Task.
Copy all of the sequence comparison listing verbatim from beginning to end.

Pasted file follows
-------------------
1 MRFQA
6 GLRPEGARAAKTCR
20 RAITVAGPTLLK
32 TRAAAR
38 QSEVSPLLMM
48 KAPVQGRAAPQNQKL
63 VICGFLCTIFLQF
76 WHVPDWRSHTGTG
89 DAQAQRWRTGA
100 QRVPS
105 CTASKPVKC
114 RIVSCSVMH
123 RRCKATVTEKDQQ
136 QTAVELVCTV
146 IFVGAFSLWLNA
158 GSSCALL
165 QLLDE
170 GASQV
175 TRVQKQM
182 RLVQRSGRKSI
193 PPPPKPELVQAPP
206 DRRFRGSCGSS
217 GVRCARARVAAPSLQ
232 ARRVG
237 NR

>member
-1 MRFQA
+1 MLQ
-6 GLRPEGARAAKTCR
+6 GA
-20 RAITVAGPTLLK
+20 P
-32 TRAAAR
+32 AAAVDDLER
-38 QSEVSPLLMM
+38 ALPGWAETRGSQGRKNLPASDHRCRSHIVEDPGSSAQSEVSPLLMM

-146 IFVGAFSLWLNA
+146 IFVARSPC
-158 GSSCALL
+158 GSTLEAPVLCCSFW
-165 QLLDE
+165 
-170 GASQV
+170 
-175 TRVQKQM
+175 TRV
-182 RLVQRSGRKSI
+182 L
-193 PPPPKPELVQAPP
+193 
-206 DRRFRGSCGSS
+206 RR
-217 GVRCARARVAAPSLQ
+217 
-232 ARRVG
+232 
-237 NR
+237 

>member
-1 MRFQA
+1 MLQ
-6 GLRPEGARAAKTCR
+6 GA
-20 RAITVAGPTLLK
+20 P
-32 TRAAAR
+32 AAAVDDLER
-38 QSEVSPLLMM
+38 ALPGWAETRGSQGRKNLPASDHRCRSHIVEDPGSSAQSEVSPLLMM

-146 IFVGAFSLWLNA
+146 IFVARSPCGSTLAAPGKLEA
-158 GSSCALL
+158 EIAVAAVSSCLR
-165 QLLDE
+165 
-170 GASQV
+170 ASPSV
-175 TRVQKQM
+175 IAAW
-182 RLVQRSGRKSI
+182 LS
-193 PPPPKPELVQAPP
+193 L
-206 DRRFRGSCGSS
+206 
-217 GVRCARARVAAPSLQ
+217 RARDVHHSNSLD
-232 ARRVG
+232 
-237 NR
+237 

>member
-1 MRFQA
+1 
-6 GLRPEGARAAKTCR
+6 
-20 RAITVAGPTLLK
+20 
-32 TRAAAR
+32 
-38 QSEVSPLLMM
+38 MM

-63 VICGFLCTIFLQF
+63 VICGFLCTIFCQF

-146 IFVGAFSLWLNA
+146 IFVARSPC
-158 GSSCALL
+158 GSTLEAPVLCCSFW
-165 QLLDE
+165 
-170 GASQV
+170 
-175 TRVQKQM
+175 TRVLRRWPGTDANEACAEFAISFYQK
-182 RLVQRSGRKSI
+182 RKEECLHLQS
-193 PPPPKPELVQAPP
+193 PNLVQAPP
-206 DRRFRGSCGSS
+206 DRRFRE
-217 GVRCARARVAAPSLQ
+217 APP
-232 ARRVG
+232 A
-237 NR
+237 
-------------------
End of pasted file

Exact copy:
1 MRFQA
6 GLRPEGARAAKTCR
20 RAITVAGPTLLK
32 TRAAAR
38 QSEVSPLLMM
48 KAPVQGRAAPQNQKL
63 VICGFLCTIFLQF
76 WHVPDWRSHTGTG
89 DAQAQRWRTGA
100 QRVPS
105 CTASKPVKC
114 RIVSCSVMH
123 RRCKATVTEKDQQ
136 QTAVELVCTV
146 IFVGAFSLWLNA
158 GSSCALL
165 QLLDE
170 GASQV
175 TRVQKQM
182 RLVQRSGRKSI
193 PPPPKPELVQAPP
206 DRRFRGSCGSS
217 GVRCARARVAAPSLQ
232 ARRVG
237 NR

>member
-1 MRFQA
+1 MLQ
-6 GLRPEGARAAKTCR
+6 GA
-20 RAITVAGPTLLK
+20 P
-32 TRAAAR
+32 AAAVDDLER
-38 QSEVSPLLMM
+38 ALPGWAETRGSQGRKNLPASDHRCRSHIVEDPGSSAQSEVSPLLMM

-146 IFVGAFSLWLNA
+146 IFVARSPC
-158 GSSCALL
+158 GSTLEAPVLCCSFW
-165 QLLDE
+165 
-170 GASQV
+170 
-175 TRVQKQM
+175 TRV
-182 RLVQRSGRKSI
+182 L
-193 PPPPKPELVQAPP
+193 
-206 DRRFRGSCGSS
+206 RR
-217 GVRCARARVAAPSLQ
+217 
-232 ARRVG
+232 
-237 NR
+237 

>member
-1 MRFQA
+1 MLQ
-6 GLRPEGARAAKTCR
+6 GA
-20 RAITVAGPTLLK
+20 P
-32 TRAAAR
+32 AAAVDDLER
-38 QSEVSPLLMM
+38 ALPGWAETRGSQGRKNLPASDHRCRSHIVEDPGSSAQSEVSPLLMM

-146 IFVGAFSLWLNA
+146 IFVARSPCGSTLAAPGKLEA
-158 GSSCALL
+158 EIAVAAVSSCLR
-165 QLLDE
+165 
-170 GASQV
+170 ASPSV
-175 TRVQKQM
+175 IAAW
-182 RLVQRSGRKSI
+182 LS
-193 PPPPKPELVQAPP
+193 L
-206 DRRFRGSCGSS
+206 
-217 GVRCARARVAAPSLQ
+217 RARDVHHSNSLD
-232 ARRVG
+232 
-237 NR
+237 

>member
-1 MRFQA
+1 
-6 GLRPEGARAAKTCR
+6 
-20 RAITVAGPTLLK
+20 
-32 TRAAAR
+32 
-38 QSEVSPLLMM
+38 MM

-63 VICGFLCTIFLQF
+63 VICGFLCTIFCQF

-146 IFVGAFSLWLNA
+146 IFVARSPC
-158 GSSCALL
+158 GSTLEAPVLCCSFW
-165 QLLDE
+165 
-170 GASQV
+170 
-175 TRVQKQM
+175 TRVLRRWPGTDANEACAEFAISFYQK
-182 RLVQRSGRKSI
+182 RKEECLHLQS
-193 PPPPKPELVQAPP
+193 PNLVQAPP
-206 DRRFRGSCGSS
+206 DRRFRE
-217 GVRCARARVAAPSLQ
+217 APP
-232 ARRVG
+232 A
-237 NR
+237 